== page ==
- April – APR (APRILIS)
- May – MAI (MAIVS)
- June – IVN (IVNIVS)
- July – IVL (IVLIVS)
- August – AVG (AVGVSTVS)
- September – SEPT (SEPTEMBER)
- October – OCT (OCTOBER)
- November – NOV (NOVEMBER)
- December – DEC (DECEMBER)

The next part is the complicated mathematical computation on how Julius Ceasar’s actual date of death worked out to be the 14th of March and not the 15th.

(*From Christ Bennett*) While the Julian calendar began operation on Kal. Ian. A.U.C. 709 = 45, leap years were initially inserted every third year instead of every fourth until the error was corrected by Augustus.

The most detailed description of this reform is given by the fifth-century author Macrobius Saturnalia 1.14.13. He states that after Caesar’s death the pontiffs caused the leap day to be inserted “at the beginning of every fourth year instead of at its end” (i.e., since the Romans counted inclusively, every third year instead of every fourth) for 36 years, after which time there had been 12 leap days in a period that should have had 9.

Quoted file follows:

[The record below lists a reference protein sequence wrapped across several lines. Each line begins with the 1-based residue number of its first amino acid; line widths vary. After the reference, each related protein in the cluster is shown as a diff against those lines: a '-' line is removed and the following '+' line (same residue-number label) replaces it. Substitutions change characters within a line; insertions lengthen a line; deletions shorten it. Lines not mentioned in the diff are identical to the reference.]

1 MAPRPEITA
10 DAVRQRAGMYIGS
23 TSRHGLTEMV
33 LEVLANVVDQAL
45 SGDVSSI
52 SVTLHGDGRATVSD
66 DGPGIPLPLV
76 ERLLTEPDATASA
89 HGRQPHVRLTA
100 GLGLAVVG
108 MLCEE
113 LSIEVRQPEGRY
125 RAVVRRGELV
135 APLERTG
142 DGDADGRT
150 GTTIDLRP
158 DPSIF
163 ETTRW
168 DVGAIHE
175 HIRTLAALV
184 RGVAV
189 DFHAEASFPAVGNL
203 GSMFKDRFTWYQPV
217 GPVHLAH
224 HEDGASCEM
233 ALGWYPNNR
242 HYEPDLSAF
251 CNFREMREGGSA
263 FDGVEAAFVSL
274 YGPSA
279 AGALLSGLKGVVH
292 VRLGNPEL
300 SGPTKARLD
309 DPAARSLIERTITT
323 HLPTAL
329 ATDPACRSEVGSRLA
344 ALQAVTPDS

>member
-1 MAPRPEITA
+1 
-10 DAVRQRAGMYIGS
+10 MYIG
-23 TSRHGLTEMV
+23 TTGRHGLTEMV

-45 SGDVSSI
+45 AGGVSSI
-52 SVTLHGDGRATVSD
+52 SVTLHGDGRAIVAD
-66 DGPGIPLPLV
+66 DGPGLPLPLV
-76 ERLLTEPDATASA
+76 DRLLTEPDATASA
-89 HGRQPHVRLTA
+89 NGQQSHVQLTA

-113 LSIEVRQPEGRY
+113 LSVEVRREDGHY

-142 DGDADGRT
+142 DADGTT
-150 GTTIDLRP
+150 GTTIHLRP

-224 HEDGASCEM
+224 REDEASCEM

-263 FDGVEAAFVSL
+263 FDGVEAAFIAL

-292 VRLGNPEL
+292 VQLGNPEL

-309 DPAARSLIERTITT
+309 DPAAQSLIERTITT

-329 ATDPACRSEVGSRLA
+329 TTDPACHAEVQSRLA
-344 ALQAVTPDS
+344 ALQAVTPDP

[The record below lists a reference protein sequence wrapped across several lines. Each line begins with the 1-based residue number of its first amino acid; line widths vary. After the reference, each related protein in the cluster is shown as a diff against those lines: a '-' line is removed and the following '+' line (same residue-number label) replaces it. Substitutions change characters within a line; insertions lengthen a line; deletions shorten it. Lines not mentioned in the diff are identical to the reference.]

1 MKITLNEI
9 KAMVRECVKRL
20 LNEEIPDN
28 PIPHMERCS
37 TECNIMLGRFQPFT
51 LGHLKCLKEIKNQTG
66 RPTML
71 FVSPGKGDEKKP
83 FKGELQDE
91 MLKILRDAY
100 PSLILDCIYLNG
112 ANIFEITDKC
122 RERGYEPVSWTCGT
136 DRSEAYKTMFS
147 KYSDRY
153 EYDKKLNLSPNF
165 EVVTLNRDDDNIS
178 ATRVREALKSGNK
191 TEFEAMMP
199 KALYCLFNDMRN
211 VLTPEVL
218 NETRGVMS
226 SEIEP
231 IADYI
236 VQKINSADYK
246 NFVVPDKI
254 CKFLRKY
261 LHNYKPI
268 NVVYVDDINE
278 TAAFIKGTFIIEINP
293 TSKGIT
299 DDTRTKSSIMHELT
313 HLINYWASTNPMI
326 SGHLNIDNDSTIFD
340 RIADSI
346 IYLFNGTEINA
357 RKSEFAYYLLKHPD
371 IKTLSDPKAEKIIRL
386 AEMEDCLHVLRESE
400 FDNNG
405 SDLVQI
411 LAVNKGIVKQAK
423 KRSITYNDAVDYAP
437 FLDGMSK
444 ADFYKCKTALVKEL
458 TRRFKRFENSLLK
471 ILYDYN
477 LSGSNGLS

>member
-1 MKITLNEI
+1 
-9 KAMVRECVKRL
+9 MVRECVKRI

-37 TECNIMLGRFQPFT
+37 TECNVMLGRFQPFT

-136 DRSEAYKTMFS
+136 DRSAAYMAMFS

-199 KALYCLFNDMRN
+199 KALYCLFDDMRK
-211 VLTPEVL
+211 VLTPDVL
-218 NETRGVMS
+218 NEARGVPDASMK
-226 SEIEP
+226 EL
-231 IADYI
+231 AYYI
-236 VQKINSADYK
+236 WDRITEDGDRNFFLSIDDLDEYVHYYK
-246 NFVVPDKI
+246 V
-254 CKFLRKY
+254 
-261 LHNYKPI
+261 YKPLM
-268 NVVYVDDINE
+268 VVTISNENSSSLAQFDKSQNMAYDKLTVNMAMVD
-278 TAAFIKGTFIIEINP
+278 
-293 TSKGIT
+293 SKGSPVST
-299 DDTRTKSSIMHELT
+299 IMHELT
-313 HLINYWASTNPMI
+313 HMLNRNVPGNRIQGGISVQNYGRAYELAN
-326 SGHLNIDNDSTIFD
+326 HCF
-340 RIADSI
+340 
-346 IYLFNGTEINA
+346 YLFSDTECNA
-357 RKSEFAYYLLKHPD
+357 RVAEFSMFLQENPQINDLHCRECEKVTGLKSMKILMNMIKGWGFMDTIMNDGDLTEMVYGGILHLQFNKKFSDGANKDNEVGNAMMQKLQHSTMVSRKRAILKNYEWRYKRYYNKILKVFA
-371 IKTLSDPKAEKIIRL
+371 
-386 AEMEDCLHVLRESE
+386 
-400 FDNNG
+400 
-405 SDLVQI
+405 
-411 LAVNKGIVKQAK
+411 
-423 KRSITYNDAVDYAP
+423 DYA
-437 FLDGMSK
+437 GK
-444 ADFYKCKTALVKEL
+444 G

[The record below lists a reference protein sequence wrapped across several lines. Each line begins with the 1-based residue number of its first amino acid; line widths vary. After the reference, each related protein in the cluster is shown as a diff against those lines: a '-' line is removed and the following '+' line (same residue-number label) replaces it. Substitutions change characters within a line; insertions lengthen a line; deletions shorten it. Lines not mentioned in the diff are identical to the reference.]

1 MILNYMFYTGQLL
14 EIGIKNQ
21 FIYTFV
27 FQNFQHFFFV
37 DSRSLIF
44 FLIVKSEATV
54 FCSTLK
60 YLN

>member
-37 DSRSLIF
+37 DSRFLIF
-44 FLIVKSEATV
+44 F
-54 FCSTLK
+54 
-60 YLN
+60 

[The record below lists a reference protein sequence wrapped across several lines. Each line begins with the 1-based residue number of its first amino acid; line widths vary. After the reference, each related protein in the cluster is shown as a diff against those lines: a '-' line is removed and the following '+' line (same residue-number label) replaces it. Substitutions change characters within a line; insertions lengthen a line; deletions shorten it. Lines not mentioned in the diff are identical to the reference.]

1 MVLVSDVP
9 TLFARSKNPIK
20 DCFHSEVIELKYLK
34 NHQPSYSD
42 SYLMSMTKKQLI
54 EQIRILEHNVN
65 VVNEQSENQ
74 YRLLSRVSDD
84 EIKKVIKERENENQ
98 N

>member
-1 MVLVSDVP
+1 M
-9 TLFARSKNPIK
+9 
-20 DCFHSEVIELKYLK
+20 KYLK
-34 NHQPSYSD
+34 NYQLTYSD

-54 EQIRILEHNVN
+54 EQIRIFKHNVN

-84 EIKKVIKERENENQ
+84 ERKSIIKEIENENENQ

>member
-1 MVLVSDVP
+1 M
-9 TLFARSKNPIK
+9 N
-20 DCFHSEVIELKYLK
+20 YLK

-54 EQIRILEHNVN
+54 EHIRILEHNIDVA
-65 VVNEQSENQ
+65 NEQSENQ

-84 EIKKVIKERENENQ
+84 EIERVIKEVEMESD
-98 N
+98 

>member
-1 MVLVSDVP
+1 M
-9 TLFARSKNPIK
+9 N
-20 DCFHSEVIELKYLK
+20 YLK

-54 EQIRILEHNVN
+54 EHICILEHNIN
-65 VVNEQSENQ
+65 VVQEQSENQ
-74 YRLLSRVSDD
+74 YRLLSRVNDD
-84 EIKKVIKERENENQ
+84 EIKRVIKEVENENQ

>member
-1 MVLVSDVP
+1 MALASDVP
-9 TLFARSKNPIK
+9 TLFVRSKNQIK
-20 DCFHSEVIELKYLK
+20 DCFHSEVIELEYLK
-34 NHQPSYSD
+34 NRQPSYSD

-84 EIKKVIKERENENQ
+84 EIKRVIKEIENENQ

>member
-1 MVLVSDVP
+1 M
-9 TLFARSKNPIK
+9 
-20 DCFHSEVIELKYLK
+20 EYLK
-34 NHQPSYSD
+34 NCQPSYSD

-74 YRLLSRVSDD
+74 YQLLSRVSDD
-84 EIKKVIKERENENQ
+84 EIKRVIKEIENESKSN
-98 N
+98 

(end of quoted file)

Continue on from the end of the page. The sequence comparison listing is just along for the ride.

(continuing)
The analysis of A.U.C. 730 = 24 shows that A.U.C. 746 = 8 was the leap year that ended the 12th triennial cycle. Hence the first ended in A.U.C. 713 = 41, which is also documented as a leap year, and must have begun in A.U.C. 710 = 44.

Dio Cassius 48.33.4 implies that prid. Kal. Ian. A.U.C. 713 = 41 was a market day, while Dio Cassius 40.47 states that Kal. Ian. A.U.C. 702 = 52 was also a market day. These two dates were therefore a multiple of 8 days apart. It can be shown that the intervening Republican years were all regular, i.e. 355 days each, except for A.U.C. 702 = 52 itself, which was 378 days long, and that Caesar added 90 days to A.U.C. 708 = 46. Hence the length of this period, as otherwise accounted, is 378 + 5×355 + 445 + 5×365 = 4,423 = 7 (mod 8) days. Therefore there was precisely one extra leap day between A.U.C. 709 = 45 and A.U.C. 714 = 40.